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Excerpt from Oral History Interview with Quinton E. Baker, February 23, 2002. Interview K-0838. Southern Oral History Program Collection (#4007) See Entire Interview >>

Becoming involved in civil rights protests

While at North Carolina Central University, Baker became active in the civil rights protests occurring around Durham and Chapel Hill. He describes how he first became aware of those actions.

Citing this Excerpt

Oral History Interview with Quinton E. Baker, February 23, 2002. Interview K-0838. Southern Oral History Program Collection (#4007) in the Southern Oral History Program Collection, Southern Historical Collection, Wilson Library, University of North Carolina at Chapel Hill.

Full Text of the Excerpt

CHRIS McGINNIS:
And for our listeners, we should say NC Central University, which is in—
QUINTON E. BAKER:
Durham, yeah, it was North Carolina College at Durham, at the time. It is now known as North Carolina Central University. Because I became active in the civil rights movement early in my career at Central, actually in my first year at Central—
CHRIS McGINNIS:
What got you interested in it, was it something that—?
QUINTON E. BAKER:
Actually it was something that started before I left high school. I always resented not being able to do things, or being told that there was a limit as to what I could do, and so that the movement to change that was very important to me, not so much—because it would change the way that I could interact with the world. I often use, you know, coming from Greenville, you know that East Carolina University is there now. It was East Carolina Teacher's College at the time. When I was growing up, the only thing that a person of color could do on that campus was work in the kitchen or as a janitor. We were not even allowed to attend performances or anything over there, and I remember very clearly early on in my career, I mean my life that there was a performance—I think it was Fred Waring and the Pennsylvanians or something that was over there and I wanted to go because I was singing in the high school choir and I was not permitted to go and it was those kinds of things that—it was going downtown with my mother and not being able to get something at the lunch counter, or dealing with the segregated signs which made it very easy for me to become engaged in the civil rights movement. There is not particular impetus at school, or there was no incident, it was just that this was something that I needed to do.
CHRIS McGINNIS:
It was a continual life trend that you were just following through with.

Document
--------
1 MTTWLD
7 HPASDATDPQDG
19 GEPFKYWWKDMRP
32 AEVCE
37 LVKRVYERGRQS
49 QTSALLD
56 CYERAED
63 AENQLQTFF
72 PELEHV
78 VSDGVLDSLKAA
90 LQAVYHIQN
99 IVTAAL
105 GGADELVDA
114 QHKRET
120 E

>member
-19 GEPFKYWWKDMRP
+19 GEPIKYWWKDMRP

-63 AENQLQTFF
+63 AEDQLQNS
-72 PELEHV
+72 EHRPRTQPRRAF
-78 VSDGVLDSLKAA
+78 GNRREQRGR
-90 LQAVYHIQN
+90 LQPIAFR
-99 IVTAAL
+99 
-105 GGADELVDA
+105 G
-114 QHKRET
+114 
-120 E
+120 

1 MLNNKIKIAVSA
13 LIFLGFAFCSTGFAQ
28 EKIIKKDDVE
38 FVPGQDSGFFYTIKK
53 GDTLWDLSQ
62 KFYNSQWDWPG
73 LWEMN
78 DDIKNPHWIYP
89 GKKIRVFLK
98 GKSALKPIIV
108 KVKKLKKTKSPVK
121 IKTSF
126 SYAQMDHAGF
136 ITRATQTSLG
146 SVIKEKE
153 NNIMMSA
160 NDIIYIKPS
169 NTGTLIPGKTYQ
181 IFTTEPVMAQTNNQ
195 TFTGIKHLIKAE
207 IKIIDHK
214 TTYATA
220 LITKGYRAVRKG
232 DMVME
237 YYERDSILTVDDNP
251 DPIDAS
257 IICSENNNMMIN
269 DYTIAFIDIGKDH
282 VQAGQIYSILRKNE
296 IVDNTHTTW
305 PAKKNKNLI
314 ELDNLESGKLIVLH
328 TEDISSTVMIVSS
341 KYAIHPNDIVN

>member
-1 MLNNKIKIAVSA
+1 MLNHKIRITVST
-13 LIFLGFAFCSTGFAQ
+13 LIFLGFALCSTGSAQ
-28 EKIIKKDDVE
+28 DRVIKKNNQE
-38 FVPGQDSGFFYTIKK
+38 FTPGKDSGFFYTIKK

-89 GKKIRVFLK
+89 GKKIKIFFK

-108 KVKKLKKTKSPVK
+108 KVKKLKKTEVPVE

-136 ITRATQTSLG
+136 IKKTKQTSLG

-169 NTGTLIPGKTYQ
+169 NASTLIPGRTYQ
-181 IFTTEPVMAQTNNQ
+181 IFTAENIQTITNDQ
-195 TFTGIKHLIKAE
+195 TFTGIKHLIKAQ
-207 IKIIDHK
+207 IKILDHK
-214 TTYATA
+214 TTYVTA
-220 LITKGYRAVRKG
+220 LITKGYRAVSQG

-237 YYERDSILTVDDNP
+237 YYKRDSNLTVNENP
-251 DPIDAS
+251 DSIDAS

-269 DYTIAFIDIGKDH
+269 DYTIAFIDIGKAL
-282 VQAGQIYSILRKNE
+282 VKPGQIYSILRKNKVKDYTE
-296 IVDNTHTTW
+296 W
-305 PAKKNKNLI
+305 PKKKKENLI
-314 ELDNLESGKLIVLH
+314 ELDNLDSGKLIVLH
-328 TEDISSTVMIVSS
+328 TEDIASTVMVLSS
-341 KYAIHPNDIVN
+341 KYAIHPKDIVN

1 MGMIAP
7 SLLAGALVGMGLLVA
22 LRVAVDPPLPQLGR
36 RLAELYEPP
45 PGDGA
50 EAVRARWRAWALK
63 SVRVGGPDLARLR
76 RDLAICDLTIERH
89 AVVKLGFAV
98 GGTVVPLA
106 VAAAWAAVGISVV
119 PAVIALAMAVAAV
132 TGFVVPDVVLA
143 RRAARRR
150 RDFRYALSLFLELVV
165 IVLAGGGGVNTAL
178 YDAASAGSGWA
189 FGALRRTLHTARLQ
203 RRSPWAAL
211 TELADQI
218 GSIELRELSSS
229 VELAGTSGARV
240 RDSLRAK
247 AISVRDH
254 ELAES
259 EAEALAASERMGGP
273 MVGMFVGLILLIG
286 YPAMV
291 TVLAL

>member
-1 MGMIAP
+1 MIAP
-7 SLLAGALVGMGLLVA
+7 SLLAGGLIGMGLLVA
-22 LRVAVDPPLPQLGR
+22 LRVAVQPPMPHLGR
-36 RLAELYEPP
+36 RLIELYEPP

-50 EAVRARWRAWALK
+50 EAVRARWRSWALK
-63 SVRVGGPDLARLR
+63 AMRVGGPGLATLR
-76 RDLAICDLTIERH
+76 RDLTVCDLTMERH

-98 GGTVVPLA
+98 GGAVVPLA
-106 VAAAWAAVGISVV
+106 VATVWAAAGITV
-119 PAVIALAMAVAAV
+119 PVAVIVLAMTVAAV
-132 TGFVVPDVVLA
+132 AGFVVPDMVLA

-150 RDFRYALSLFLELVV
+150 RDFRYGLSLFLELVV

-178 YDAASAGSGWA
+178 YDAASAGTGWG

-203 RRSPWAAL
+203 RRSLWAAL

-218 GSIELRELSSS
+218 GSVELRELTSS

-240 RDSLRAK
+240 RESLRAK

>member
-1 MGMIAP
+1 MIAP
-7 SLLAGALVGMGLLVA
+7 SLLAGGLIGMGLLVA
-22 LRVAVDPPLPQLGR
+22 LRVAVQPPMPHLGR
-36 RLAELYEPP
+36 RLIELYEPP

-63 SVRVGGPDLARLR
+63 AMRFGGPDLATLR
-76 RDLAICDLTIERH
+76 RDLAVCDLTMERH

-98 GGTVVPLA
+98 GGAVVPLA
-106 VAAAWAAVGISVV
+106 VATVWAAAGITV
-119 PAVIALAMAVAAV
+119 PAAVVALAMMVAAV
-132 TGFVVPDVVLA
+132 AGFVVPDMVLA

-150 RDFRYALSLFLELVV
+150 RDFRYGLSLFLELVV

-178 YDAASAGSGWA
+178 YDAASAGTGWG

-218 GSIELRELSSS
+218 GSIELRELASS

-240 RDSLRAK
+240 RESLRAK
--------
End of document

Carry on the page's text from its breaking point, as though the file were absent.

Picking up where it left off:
QUINTON E. BAKER:
Yes, right, this was just—
CHRIS McGINNIS:
So, there were already organizations that were, as with any college, that were activist in nature and—
QUINTON E. BAKER:
There was the student NAACP that was active on the campus that was very active. The sit ins had begun in they year before—had begun in the spring, I entered school in the fall, so there was one of the people engaged in the early sit ins in Durham.
CHRIS McGINNIS:
This was 1960?
QUINTON E. BAKER:
1960 was Lacy Streeter who was from Greenville and I was in school with his brother, so there was some connection, so when I came to Central finding that group of people who were actively engaged was what I looked for, so—
CHRIS McGINNIS:
Okay, great. So, obviously demonstrations started happening on the sit-in level in the different areas and the local level. What brought you to Chapel Hill? Why weren't you demonstrating, or maybe you were demonstrating in Durham? You were demonstrating all over? Tell me a little bit about the demonstrations.
QUINTON E. BAKER:
Okay, I was very much engaged in the movement in Durham, by the time I became the president of the student chapter of the NAACP on the campus, I was involved with the Durham youth group that was involved. I was one of the leaders around Floyd McKissick during the period of time, we had a major thrust in Durham to desegregate Durham in 1962, 63. We had massive demonstrations downtown, we had boycotts of the stores and we were having, we were doing mass rallies in the evening. At one of the mass rallies in Durham.
CHRIS McGINNIS:
Was this made up predominantly of college age students?
QUINTON E. BAKER:
No
CHRIS McGINNIS:
Or was it from the community as a whole?
QUINTON E. BAKER:
It as from the community as a whole. It was high school and college, and the college students were not that, you know. If you look at the core of us, it was a core of a few of us from college and a few students from Hillside High School that were really engaged and a few students from Duke, they came in later on, that were actually engaged in sort of the core activities of the student rights movement in and around Durham. Floyd McKissick at that time was the state youth, was with the NAACP, and was pretty much the legal advisor for the group in Durham, and so he was really sort of our mentor and it was through him that we spent a lot of our time planning demonstrations, planning the negotiations and talking to people.
CHRIS McGINNIS:
I am sorry, what was his name again?
QUINTON E. BAKER:
Floyd B. McKissick. You can't miss him, I think he was the first African American to attend the University of North Carolina Law School in 1950 something, okay?
CHRIS McGINNIS:
I knew he sounded familiar.
QUINTON E. BAKER:
Okay, okay, and so that was how we got involved.